Audiences at the Arvada Center tend to be almost entirely white, and before starting her work, Hart asked president and CEO Philip Sneed how she should respond if the Amplify performers asked why they should work for the center. She recalls: “He said something really powerful: ‘I could tell you all of those things, but words don’t matter. It’s actions that matter.’”
Hart adds, “A lot of theaters have a particular type of audience until you start programming differently. There are more diverse people coming into Vintage Theatre now because of the change in programming. The Aurora Fox sold out the house last year for a social justice play, Hooded, or Being Black for Dummies. It’s only not possible until you do it.”
Hart, who trained at the Royal Academy of Dramatic Art in London, came to Denver seven years ago from Atlanta, where she had a chance to act in and also direct a variety of plays, from contemporary to classical.
“I consider myself to be an actor. In Denver, I became a black actor," she says. “I thought I was moving from one big city to another, but really, Denver’s a big small town with all the rules of a small town. Everything’s about getting to know people, getting people to know me, before the doors officially open.”
Hart was cast in a few race-specific roles, and then there was a dry spell. “It was very sad, very demoralizing,” she recalls. But then the parts started coming, with shows by the Catamounts and the Colorado Shakespeare Festival, among others, and she found that she could barely keep up. And then came the coronavirus pandemic, which closed theaters across the country.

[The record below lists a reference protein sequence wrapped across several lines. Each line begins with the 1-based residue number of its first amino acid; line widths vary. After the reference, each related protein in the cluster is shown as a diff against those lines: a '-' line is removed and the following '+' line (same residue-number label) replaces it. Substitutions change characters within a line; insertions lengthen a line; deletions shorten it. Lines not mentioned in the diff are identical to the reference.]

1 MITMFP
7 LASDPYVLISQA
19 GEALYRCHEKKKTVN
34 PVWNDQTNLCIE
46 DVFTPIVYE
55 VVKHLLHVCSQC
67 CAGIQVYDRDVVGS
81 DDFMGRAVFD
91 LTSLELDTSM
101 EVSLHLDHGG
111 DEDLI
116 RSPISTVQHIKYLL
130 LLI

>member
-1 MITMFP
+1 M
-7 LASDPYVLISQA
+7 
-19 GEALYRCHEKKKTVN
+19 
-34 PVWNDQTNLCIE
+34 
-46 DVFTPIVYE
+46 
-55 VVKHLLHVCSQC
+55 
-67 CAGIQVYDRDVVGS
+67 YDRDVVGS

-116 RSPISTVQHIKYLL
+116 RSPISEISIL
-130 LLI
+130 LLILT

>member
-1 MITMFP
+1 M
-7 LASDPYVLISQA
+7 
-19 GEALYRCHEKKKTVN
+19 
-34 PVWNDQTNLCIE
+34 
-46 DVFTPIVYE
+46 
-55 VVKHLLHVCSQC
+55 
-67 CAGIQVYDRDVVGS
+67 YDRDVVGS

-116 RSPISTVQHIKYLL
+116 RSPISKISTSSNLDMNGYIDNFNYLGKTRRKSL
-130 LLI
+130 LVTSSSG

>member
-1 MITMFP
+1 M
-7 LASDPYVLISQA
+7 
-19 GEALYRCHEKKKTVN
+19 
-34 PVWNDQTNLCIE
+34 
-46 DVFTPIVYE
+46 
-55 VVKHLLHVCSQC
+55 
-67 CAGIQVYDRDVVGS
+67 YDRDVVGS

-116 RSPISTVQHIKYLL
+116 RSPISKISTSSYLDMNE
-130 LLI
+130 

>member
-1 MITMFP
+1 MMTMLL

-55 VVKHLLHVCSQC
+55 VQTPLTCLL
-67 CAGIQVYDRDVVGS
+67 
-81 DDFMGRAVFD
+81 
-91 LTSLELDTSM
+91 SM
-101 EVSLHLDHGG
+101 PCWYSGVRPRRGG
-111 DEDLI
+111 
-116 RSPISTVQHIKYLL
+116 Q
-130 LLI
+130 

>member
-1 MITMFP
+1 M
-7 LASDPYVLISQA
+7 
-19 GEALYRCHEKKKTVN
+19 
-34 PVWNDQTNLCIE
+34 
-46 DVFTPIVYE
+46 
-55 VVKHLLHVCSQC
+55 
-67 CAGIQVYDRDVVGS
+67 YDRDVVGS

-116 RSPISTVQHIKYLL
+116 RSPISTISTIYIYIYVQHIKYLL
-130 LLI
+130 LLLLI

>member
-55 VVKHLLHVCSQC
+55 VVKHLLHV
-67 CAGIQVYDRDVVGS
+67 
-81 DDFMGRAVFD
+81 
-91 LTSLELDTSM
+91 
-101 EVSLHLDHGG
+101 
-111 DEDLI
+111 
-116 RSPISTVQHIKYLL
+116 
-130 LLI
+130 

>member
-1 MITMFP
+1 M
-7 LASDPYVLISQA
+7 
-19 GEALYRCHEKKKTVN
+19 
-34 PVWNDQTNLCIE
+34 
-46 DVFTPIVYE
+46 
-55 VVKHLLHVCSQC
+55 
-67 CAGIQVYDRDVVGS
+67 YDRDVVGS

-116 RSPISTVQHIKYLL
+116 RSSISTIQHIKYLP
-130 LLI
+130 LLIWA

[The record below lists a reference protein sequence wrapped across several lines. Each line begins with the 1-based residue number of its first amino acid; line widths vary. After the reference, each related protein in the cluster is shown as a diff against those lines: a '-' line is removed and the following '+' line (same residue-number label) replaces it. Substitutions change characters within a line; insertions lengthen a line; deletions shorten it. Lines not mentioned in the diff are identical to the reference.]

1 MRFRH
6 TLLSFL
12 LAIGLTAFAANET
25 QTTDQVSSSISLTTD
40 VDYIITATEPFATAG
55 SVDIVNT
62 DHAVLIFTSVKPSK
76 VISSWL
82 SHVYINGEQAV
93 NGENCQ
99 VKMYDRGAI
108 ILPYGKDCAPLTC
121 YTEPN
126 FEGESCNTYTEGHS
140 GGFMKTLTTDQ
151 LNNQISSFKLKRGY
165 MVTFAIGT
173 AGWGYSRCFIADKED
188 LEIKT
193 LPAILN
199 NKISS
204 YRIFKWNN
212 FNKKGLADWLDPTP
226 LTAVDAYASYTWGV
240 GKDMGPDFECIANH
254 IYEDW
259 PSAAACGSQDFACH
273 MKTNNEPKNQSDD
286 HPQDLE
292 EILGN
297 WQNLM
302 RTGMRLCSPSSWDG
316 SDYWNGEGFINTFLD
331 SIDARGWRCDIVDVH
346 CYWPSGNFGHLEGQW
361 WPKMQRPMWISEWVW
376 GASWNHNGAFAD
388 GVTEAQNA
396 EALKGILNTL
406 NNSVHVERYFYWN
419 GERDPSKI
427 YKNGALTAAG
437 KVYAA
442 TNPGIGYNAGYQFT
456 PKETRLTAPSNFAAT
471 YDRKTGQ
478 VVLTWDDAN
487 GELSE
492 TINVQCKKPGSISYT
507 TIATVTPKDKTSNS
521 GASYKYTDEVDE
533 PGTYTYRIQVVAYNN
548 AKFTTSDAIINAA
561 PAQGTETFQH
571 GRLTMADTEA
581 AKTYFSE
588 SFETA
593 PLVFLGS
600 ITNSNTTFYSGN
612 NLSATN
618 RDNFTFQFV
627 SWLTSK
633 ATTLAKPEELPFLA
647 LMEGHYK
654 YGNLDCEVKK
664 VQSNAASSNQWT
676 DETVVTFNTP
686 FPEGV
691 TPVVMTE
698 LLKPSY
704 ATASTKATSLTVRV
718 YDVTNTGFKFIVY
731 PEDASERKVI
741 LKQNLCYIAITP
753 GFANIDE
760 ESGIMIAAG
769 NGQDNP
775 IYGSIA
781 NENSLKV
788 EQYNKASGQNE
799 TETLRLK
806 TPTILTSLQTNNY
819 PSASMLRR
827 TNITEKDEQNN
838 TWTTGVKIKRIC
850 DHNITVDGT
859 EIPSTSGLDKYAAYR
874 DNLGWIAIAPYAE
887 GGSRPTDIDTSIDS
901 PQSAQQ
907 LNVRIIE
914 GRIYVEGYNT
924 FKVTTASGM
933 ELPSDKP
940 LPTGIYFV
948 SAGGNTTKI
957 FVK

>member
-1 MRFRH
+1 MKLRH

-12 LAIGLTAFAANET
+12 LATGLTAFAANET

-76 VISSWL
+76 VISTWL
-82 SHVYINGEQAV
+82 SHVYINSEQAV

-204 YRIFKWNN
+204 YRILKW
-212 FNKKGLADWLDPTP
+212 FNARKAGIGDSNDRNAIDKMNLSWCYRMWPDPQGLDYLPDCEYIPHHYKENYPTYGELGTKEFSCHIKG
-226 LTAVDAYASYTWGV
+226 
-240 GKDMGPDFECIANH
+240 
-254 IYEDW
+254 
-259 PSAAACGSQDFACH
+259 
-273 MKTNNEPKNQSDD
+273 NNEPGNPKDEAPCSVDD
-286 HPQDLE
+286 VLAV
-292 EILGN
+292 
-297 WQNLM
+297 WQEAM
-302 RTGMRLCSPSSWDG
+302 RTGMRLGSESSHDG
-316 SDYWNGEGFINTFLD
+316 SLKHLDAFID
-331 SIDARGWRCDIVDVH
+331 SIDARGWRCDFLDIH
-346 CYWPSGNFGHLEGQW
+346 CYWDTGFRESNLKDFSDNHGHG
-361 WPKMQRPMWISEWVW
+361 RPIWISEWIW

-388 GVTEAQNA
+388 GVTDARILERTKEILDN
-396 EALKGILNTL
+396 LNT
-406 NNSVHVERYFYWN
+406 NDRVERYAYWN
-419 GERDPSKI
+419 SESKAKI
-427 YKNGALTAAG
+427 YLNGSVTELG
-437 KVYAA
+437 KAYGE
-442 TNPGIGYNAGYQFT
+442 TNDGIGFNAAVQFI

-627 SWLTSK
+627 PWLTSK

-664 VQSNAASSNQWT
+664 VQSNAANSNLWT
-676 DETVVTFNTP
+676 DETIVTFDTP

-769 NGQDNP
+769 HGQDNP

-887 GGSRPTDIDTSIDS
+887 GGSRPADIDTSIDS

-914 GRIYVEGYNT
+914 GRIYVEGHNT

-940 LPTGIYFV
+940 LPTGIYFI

For Hart, Amplify is a passion project that she hopes will accelerate changes that the Arvada Center wants to make: “I really wanted to expose the Arvada Center audiences to some of the talent base that they haven’t seen on their stages. And my hope is that they would ask, 'Why haven’t we seen these incredible gentlemen before?' My hope is that it becomes the norm to see actors of color doing incredible classical work and singing on the main stage. I want it to be common.”
Chalmers agrees: “I think it’s important in this time to recognize that how black people and POCs are portrayed in art is also how we’re perceived in life. This isn’t really a new or revolutionary idea. We are more than criminals/villains. We’re more than the sassy best friend. Our experience is more than the pain of our past. The way that we’re portrayed on stage should be as diverse as our lives — as diverse as the portrayals of white counterparts.”
Hart does not define her goal as colorblind casting. “I don’t want you to be blind,” she says. “I want you to be color-conscious. The director’s job is to create vision. I want them to be conscious of the deep wealth that can enrich a production by adding people of color. When you have a person of color as Hamlet, you can cause us to go deeper into Shakespeare’s work; when you cast a person of color as a prostitute, you can deepen a stereotype.”
As the theater community struggles to imagine and define the kind of work that will emerge when the world settles into a new kind of normal, Amplify might provide some clues.
“I’m doing something that could be live programming,” Hart says, “bringing a multitude of voices and a myriad of styles together — some very different and extraordinary. Every single one of these gentlemen have brought their heart and soul into this project — and knowing there’s an audience that wants to hear.
“There’s so much to do, and this is where the work begins.”